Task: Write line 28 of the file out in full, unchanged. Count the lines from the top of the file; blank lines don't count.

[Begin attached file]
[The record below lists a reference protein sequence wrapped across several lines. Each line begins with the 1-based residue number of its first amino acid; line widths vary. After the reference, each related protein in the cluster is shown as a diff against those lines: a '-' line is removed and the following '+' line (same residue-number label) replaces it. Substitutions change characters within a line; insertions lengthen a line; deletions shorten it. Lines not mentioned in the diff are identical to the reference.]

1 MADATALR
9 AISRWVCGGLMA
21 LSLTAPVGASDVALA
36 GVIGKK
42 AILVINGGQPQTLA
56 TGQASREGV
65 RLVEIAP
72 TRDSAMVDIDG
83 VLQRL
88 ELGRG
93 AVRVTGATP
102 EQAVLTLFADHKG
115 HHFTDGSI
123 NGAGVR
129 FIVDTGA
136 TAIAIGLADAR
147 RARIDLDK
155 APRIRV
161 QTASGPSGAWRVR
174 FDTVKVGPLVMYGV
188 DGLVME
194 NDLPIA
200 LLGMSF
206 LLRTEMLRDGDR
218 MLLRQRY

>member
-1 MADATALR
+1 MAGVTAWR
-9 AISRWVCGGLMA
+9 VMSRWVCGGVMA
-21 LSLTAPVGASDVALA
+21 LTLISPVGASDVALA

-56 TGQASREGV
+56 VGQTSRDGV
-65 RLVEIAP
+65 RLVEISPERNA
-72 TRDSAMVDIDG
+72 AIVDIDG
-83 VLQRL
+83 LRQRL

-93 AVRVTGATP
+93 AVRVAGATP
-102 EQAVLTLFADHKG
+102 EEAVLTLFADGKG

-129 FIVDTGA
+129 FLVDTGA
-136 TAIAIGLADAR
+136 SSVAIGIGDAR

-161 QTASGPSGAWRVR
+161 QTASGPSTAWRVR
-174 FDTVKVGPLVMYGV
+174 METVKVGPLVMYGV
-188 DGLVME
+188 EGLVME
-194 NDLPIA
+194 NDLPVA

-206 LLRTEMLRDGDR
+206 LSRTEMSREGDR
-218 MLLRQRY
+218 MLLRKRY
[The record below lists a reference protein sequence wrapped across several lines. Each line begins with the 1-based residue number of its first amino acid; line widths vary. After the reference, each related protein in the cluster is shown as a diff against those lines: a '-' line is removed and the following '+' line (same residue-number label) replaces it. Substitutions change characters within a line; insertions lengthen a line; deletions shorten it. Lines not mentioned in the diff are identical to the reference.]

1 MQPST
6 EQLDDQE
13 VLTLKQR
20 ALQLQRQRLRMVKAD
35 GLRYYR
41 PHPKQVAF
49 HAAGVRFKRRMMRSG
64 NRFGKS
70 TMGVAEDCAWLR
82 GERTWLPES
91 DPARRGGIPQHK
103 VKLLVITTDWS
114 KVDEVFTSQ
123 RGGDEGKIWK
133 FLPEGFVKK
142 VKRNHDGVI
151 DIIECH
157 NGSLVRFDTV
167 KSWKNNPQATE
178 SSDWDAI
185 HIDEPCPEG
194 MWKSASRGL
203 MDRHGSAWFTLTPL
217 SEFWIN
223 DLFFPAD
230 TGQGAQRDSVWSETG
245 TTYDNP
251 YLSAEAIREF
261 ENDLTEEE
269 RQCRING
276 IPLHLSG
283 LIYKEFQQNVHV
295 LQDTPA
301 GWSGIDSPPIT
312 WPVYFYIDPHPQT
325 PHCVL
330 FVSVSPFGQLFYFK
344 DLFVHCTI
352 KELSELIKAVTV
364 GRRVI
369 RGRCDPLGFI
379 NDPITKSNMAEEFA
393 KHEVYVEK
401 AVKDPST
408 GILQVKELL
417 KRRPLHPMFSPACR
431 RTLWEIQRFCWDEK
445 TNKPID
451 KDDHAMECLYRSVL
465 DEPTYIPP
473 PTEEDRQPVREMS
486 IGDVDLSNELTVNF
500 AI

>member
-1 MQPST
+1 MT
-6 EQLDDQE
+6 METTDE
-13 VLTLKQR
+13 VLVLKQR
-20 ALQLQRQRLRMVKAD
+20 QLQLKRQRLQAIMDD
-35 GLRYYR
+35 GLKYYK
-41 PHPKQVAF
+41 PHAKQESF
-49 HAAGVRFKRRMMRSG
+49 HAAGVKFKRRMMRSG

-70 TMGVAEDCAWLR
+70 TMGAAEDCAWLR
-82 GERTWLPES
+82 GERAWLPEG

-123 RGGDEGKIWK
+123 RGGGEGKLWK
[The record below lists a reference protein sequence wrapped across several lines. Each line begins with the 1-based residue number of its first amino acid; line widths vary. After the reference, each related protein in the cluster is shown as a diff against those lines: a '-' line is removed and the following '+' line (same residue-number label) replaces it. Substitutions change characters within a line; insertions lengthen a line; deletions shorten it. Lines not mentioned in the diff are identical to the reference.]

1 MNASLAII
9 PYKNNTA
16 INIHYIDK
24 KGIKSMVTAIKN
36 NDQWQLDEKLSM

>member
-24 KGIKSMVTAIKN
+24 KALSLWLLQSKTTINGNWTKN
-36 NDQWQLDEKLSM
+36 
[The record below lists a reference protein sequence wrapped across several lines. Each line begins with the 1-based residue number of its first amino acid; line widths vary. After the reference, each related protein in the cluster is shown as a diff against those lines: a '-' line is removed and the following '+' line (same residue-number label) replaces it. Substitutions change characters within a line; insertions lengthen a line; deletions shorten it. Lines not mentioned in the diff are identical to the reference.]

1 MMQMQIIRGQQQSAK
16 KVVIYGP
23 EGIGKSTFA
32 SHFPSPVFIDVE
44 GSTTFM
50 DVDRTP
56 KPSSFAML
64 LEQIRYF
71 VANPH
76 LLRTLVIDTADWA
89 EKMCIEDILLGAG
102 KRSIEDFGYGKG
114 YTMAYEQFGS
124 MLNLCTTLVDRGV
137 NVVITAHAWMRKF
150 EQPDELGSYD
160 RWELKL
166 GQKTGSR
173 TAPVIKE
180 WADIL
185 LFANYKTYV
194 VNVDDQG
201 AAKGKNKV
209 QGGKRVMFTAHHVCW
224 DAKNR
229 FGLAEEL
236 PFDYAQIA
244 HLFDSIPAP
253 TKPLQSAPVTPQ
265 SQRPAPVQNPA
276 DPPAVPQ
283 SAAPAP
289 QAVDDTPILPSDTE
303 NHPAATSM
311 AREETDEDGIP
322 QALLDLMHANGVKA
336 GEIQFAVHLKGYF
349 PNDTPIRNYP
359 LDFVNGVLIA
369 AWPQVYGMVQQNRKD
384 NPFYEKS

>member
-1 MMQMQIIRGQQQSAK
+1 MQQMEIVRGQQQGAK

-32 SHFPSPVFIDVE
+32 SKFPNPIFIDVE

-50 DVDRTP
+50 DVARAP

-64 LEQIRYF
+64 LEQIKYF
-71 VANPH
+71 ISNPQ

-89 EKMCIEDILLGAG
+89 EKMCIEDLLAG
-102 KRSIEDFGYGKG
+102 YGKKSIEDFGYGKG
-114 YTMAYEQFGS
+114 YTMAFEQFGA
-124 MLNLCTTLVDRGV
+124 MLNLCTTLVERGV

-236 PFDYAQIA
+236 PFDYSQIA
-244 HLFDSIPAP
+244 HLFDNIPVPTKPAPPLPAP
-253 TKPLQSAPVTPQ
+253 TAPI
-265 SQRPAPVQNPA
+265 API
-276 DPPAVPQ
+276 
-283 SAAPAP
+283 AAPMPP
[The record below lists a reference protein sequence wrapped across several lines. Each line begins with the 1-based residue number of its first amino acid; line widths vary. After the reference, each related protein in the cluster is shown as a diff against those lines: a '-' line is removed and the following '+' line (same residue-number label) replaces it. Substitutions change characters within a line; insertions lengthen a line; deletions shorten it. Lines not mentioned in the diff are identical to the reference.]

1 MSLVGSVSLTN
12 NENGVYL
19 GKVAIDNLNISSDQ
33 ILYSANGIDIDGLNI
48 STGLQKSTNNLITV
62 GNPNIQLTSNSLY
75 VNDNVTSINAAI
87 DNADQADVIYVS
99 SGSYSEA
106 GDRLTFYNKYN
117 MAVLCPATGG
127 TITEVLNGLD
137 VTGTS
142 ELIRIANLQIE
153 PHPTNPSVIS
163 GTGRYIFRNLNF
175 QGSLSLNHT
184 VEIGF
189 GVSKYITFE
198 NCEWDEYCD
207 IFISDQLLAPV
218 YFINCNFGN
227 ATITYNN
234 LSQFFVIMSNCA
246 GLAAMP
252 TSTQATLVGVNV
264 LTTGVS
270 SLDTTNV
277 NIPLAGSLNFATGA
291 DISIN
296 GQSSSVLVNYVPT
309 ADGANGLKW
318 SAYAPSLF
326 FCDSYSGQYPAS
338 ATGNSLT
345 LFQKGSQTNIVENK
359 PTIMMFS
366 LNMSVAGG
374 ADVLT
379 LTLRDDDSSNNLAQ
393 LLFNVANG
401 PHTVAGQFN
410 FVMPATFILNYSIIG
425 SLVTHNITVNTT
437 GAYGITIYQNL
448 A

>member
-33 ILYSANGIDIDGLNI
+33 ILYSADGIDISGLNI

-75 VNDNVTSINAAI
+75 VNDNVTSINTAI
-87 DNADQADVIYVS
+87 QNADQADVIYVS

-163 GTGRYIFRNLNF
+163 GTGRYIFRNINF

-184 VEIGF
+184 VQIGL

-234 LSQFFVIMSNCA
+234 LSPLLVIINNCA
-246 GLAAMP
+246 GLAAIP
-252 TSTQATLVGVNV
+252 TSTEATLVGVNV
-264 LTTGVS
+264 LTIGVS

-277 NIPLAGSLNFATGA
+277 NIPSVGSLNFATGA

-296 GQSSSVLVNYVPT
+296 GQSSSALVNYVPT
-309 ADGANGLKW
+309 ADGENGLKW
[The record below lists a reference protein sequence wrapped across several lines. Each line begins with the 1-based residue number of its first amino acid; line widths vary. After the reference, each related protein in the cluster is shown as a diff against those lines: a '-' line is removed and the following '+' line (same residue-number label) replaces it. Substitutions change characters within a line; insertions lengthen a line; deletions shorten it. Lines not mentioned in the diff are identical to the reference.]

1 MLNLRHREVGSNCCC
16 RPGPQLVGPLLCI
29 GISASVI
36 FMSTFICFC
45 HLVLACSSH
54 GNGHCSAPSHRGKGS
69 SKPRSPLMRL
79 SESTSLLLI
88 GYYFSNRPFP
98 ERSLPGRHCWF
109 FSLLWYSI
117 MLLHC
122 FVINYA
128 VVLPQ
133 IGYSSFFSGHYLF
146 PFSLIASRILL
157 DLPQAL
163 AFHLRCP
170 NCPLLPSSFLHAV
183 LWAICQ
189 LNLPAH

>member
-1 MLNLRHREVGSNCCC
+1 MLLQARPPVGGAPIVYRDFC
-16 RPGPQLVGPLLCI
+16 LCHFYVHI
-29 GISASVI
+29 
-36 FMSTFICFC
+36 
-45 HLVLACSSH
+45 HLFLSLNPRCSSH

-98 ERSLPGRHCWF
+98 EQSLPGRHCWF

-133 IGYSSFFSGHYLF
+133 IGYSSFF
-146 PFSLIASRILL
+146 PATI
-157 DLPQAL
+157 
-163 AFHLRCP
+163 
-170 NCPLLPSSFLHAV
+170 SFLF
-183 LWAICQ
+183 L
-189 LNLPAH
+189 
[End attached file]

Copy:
-1 MADATALR